UNITED STATES DISTRICT COURT WESTERN DISTRICT OF NEW YORK
July 18, 2011
FRANK L. O'ROURKE, MARY C. O'ROURKE, PLAINTIFFS,
SELECT PORTFOLIO SERVICING, INC., DEFENDANT.
The opinion of the court was delivered by: David G. Larimer United States District Judge
DECISION AND ORDER
On February 4, 2011, this matter was removed here from Supreme Court, Monroe County on the basis of federal question jurisdiction pursuant to 28 U.S.C. §1331. The removal was premised on the contents of plaintiffs' summons with notice, which identified claims arising under the Truth in Lending Act, 15 U.S.C. §1601 et seq., and the Real Estate Settlement Procedures Act, 12 U.S.C. §2601 et seq. (Dkt. #1).
Plaintiffs thereafter filed a complaint which does not contain the listed federal claims, or any other claims arising under the "Constitution, laws or treaties of the United States." 28 U.S.C. §1331. Although the parties are residents of different states, implicating potential diversity jurisdiction pursuant to 28 U.S.C. §1332, the amount in controversy is not identified in the summons or complaint.
Mindful of its duty to ensure that it has jurisdiction over the matters before it, on May 2, 2011, this Court issued an Order to Show Cause (Dkt. #9) which directed the parties to file any additional evidence which established a basis for its exercise of jurisdiction over this action. See Dean v. Blumenthal, 577 F.3d 60, 64 (2d Cir. 2009) ("[courts] have an independent obligation to evaluate [bases for jurisdiction] even in the absence of a challenge from any party"), cert. denied, 130 S.Ct. 2347 (2010).
Defendant filed a memorandum of law which urges the Court to retain jurisdiction, on the grounds that the Court's initial federal question jurisdiction was fixed at the time the summons was filed, and that in the absence of federal jurisdiction, the Court should assume, absent evidence to the contrary, that the amount in controversy meets the $75,000 threshold for diversity jurisdiction.
Initially, even if the plaintiffs' summons initially vested this Court with federal question jurisdiction, it is undisputed that this matter no longer presents any federal claims. Defendant nonetheless urges the Court to exercise supplemental jurisdiction over the plaintiffs' state law claims.
The exercise or decline of supplemental jurisdiction is governed by 28 U.S.C. §1367, which provides that, "in any civil action of which the district courts have original jurisdiction, the district courts shall have supplemental jurisdiction over all other claims that are so related to claims in the action within such original jurisdiction that they form part of the same case or controversy . . ." 28 U.S.C. §1367(a). Courts may appropriately decline to exercise supplemental jurisdiction where, as here, all claims over which the Court had original jurisdiction have been dismissed or otherwise removed from the case. 28 U.S.C. §1367(c). The Second Circuit notes that, "in the usual case in which all federal-law claims are eliminated before trial, the balance of factors to be considered . . . will point toward declining to exercise jurisdiction over the remaining state-law claims." Valencia ex rel. Franco v. Lee, 316 F.3d 299, 305 (2d Cir. 2003). The relevant factors include judicial economy, convenience, fairness and comity. Id. Having reviewed these factors, the Court concludes that exercising jurisdiction over plaintiffs' state law claims is inappropriate, inconvenient and unnecessary, and declines to assume supplemental jurisdiction over the matter.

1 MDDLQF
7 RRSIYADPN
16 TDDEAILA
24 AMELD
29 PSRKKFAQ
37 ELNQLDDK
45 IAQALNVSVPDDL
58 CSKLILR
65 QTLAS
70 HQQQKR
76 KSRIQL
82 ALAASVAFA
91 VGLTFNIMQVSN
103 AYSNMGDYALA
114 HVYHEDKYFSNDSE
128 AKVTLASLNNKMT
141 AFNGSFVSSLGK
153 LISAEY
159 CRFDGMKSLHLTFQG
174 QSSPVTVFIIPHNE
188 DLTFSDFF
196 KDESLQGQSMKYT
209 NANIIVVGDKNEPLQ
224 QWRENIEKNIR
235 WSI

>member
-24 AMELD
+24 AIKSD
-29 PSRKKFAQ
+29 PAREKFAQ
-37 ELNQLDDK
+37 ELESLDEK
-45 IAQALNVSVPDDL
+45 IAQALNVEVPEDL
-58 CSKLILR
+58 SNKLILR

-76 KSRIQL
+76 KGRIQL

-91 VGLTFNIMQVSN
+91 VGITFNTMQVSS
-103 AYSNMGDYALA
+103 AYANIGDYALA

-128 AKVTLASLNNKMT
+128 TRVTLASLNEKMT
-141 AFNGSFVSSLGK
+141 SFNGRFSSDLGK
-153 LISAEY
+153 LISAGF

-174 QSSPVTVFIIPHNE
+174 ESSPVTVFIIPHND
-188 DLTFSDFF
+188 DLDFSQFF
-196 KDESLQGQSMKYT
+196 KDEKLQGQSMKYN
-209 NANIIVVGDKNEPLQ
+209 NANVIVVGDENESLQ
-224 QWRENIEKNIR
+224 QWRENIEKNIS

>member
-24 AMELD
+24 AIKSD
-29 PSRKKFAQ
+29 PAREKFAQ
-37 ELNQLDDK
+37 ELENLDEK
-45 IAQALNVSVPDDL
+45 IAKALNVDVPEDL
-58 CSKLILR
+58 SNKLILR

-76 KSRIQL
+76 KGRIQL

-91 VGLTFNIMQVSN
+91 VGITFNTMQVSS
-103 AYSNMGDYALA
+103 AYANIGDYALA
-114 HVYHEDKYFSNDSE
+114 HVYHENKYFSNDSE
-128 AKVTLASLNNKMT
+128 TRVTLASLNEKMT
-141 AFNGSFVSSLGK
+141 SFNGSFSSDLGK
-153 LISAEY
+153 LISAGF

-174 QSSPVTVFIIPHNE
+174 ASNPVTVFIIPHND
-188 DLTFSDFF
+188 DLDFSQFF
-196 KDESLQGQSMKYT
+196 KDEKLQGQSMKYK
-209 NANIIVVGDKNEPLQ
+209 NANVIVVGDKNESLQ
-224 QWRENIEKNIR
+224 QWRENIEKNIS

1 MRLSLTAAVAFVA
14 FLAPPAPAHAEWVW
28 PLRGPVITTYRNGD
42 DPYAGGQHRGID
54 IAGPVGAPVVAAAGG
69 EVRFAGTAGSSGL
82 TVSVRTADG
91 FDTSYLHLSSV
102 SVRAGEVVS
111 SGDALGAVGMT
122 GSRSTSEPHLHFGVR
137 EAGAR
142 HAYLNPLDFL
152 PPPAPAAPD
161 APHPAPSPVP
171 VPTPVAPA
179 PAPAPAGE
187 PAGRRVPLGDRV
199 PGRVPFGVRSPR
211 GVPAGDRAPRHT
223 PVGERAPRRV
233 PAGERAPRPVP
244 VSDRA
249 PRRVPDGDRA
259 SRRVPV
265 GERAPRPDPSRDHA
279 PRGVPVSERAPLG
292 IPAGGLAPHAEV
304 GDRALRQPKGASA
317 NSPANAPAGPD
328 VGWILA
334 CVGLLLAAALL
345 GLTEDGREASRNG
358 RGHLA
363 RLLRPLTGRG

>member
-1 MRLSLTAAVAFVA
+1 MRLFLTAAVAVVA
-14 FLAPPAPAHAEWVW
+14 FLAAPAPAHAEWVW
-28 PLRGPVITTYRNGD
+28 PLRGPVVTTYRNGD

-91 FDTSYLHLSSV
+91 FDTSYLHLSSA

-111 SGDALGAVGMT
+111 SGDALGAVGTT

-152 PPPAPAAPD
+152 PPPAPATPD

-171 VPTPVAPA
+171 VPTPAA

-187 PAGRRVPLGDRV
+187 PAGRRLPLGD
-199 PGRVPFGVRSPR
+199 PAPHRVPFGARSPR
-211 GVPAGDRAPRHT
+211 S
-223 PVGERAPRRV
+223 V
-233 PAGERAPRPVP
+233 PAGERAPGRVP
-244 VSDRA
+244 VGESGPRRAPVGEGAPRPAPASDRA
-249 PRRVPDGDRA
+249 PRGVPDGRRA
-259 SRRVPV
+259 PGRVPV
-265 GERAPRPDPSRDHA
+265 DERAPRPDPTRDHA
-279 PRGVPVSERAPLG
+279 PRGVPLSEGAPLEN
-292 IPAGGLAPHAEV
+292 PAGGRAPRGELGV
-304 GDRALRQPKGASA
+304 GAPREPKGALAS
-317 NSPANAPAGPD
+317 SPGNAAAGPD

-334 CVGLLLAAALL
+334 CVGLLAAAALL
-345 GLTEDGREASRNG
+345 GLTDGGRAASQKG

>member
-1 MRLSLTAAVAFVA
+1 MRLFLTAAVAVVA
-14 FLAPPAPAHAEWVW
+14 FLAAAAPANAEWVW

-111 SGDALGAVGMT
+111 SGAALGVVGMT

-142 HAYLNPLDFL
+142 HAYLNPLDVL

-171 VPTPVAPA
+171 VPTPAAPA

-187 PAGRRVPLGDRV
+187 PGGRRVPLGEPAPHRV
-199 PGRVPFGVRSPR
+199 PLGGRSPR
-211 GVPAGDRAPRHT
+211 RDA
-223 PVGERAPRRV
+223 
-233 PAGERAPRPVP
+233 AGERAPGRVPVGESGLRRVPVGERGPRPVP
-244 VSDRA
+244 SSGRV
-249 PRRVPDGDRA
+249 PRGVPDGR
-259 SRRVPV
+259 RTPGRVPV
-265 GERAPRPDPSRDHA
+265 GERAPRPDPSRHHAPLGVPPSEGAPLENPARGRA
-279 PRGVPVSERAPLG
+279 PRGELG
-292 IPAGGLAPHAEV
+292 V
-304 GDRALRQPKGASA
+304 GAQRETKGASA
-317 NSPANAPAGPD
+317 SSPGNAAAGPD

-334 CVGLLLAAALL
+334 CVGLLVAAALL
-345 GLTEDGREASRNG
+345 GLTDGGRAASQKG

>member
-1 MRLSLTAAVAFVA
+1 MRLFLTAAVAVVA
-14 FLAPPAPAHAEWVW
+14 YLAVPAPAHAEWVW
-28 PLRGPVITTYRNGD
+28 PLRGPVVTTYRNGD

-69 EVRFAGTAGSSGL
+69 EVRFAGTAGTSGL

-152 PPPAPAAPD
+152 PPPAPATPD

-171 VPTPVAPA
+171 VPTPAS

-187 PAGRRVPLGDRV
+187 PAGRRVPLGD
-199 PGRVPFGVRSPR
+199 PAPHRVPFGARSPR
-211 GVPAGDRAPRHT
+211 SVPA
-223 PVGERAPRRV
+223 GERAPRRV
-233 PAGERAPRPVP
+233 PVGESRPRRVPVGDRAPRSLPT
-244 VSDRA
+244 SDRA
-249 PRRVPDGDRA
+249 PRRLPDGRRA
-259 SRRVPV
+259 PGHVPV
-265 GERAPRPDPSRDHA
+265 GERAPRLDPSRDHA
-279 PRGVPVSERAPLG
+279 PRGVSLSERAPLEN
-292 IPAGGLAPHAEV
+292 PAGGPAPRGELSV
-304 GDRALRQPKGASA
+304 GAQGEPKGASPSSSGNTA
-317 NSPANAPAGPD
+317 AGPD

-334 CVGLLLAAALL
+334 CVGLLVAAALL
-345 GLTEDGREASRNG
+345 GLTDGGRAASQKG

Grounds to exercise diversity jurisdiction are also absent. It is well settled that in order to establish diversity jurisdiction, the amount in controversy must "appear on the face of the complaint or be established by proof that the matter in controversy exceeds . . . the [requisite] sum . . ." Miller v. European American Bank, 921 F. Supp. 1162, 1167 (S.D.N.Y. 1996).
See also Taro Pharm. Indus. v. Sun Pharm. Indus., 2010 U.S. Dist. LEXIS 84163 at *53-*54 (S.D.N.Y. 2010) (failure to allege amount in controversy and diversity of citizenship deprives the court of a basis to exercise diversity jurisdiction); Grandon v. Merrill Lynch & Co., Inc., 1999 U.S. Dist. LEXIS 16837 at *16-*17 (S.D.N.Y. 1999) (same). See generally Yonkosky v. Hicks, 409 F. Supp. 2d 149, 157-158 (W.D.N.Y. 2005). The cases upon which defendant relies in urging the Court to assume damages in the threshold amount, which concern challenges by defendantsseeking to overcome the presumption of truth given to a plaintiff'sassertion of the amount in controversy, are inapposite.
Because there exists no demonstrated basis for the Court to exercise jurisdiction over this case, the matter is hereby remanded to New York State Supreme Court, Monroe County.
IT IS SO ORDERED.
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